Has to be a fairly cold november and december or else our IMT in Sligo will be higher than any year by far

    Though having said that July was well over a degree below average after jan to jun above.


  • Registered Users Posts: 6,440 ✭✭✭ pad199207


    If it so not going to me snowy and cold well then Mild and Dry will be better off


  • Registered Users Posts: 12,554 ✭✭✭✭ sryanbruen


    In May 2012, SST anomalies towards the eastern side of the ENSO region - over towards Peru, were increasing significantly. In Winter 2011/12, a weak La Nina took place just like in Winter 2016/17.

    anomnight.5.31.2012.gif

    It was a very similar situation in the February-April 2017 timeframe with the SST anomalies showing El Nino status towards the eastern side of the ENSO region thus why the models reacted to the situation of showing an El Nino event for 2017/18. However, by May 2017, these SST anomalies were beginning to cool down unlike in 2012.

    anomnight.5.29.2017.gif

    Eventually by the end of August 2012, the SST anomalies were beginning to cool down significantly. By November, the Pacific was in a cooler state and was on the negative side of neutral. Models such as the CFSv2 reacted to the situation of the cooling just like here in 2017 and they predicted a La Nina for Winter 2012/13. Of course that did not come off however as it was an ENSO neutral Winter. This goes back to me saying Winter 2017/18 will be an ENSO neutral Winter. Winter 2012/13 was a cold one but also an unsettled one. Then of course you had that cold Spring and of course the coldest March since 1962. As you saw from the reanalysis, Weak La Nina to ENSO neutral winters are good for a higher chance of a cold Winter.

    anomnight.8.30.2012.gif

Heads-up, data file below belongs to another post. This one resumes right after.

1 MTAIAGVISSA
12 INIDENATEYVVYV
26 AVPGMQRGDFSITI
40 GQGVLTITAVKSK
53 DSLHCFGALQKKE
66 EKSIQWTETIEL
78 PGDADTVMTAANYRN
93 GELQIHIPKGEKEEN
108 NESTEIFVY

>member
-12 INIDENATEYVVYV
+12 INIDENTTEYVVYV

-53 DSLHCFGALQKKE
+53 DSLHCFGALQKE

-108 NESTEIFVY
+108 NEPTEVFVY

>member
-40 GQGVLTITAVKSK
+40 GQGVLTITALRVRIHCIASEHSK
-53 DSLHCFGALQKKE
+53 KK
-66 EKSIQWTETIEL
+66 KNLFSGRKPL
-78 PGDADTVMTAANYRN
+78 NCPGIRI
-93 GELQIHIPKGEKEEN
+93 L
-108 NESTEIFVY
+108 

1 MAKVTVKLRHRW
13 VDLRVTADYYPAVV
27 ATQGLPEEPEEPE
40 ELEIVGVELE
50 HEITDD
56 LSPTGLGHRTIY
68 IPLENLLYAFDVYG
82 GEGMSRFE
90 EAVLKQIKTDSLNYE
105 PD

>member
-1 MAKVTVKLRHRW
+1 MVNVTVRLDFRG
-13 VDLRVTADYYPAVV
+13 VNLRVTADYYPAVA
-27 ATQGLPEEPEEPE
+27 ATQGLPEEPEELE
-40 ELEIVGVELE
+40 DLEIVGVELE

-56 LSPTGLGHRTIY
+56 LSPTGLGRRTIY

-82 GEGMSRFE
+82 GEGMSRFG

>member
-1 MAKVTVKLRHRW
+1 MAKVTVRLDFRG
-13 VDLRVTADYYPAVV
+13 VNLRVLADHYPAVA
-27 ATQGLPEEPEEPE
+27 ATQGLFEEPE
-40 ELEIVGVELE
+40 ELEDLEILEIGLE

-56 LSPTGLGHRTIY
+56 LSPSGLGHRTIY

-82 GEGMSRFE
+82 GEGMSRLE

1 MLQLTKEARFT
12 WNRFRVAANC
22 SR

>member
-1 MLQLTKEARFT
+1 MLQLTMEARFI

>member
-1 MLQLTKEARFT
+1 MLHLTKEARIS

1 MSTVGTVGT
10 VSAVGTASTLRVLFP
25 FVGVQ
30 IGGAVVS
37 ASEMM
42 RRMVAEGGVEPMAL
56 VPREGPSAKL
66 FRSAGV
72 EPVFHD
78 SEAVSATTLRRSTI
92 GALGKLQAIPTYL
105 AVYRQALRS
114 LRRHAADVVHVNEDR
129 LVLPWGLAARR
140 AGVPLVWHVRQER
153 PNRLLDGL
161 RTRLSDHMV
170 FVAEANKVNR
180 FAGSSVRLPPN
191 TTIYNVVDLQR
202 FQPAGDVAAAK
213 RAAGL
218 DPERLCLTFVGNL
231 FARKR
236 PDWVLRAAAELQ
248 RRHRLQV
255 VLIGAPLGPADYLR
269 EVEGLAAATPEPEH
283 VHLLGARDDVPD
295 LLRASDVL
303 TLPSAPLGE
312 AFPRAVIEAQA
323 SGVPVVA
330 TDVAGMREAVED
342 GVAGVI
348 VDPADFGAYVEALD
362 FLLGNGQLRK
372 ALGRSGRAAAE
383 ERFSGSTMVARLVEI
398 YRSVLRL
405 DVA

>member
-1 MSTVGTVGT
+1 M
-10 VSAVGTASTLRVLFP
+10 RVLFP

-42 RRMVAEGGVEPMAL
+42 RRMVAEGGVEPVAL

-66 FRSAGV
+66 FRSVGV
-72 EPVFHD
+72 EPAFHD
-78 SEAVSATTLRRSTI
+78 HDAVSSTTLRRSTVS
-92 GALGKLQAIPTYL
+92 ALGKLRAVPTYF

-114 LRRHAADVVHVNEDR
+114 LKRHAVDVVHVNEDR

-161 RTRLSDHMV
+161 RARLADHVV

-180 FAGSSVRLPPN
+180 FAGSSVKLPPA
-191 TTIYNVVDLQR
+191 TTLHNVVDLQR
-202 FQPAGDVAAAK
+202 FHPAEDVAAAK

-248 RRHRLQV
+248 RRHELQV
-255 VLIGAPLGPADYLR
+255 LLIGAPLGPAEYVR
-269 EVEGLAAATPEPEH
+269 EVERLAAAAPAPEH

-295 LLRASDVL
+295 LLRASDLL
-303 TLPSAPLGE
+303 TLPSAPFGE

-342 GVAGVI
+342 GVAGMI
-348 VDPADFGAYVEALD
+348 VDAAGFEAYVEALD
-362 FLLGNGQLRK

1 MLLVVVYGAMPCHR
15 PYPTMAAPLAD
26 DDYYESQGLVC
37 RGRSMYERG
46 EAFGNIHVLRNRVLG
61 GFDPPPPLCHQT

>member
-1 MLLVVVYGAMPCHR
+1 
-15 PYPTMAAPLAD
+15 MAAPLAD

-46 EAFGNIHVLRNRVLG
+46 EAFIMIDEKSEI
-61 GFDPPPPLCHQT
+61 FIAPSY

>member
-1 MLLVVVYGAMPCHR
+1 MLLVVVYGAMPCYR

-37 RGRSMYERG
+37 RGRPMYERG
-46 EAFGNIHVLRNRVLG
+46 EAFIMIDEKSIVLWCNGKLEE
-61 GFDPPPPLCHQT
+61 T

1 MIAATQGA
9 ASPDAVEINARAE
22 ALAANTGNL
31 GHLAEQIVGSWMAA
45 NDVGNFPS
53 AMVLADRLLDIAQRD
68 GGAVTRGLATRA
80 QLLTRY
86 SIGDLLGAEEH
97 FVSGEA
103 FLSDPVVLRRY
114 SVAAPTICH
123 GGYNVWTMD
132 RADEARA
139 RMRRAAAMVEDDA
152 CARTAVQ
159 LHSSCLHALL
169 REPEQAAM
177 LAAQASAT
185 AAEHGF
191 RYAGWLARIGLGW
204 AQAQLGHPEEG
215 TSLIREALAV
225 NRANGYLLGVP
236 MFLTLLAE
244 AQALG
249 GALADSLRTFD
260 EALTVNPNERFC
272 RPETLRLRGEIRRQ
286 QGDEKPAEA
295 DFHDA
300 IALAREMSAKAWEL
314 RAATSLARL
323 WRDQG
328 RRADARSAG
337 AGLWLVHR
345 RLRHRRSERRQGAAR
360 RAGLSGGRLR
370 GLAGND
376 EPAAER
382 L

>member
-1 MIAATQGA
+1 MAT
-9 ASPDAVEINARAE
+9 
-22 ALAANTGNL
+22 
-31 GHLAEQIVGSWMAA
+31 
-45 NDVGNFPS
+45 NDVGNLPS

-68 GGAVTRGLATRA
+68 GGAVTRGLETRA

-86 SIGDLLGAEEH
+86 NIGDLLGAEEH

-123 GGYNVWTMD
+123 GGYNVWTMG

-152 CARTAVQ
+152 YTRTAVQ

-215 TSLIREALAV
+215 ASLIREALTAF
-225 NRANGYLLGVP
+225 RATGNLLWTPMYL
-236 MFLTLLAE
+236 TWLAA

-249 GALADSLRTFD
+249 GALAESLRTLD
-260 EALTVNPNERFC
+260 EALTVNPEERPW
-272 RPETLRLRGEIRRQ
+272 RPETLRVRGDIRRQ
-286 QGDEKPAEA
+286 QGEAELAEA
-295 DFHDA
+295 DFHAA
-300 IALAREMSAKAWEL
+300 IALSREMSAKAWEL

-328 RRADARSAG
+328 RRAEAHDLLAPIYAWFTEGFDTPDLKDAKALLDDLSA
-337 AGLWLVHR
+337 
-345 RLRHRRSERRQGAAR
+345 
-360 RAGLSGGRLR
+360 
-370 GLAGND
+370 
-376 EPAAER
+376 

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  • Registered Users Posts: 12,554 ✭✭✭✭ sryanbruen


    Now onto the North Atlantic and the NAO. As you can see from the current Atlantic SST anomalies, the Atlantic is in quite a mix with some cold blobs here and there but also some warm bands. Near the end of July, I looked to see if there are any matches in regards to the distribution of the Atlantic SST anomalies. There have been some matches though of course not perfect matches - see them below.

    JP96H9x.gif

    2016:

    lji7y45.gif

    2010: :)

    5GTDE9G.gif

    2005:

    G0oFuNh.gif

    2004:

    CSfKqFQ.gif

    2001:

    jDPsnCY.gif

    Overall, I think 2010 provides the best match.

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  • Registered Users Posts: 1,297 ✭✭✭ Hooter23


    Last winter was the most boring from what I remember...any weather is better than no weather


  • Registered Users Posts: 12,554 ✭✭✭✭ sryanbruen


    The NAO in May is considered to be a factor in predicting the Winter. This is because due to research, there seems to be a correlation between the setup in May and Winter. May is normally the quietest month in terms of westerlies or the jet stream during the year in Ireland. May 2017 had a negative NAO throughout the month as can be seen from NOAA's chart: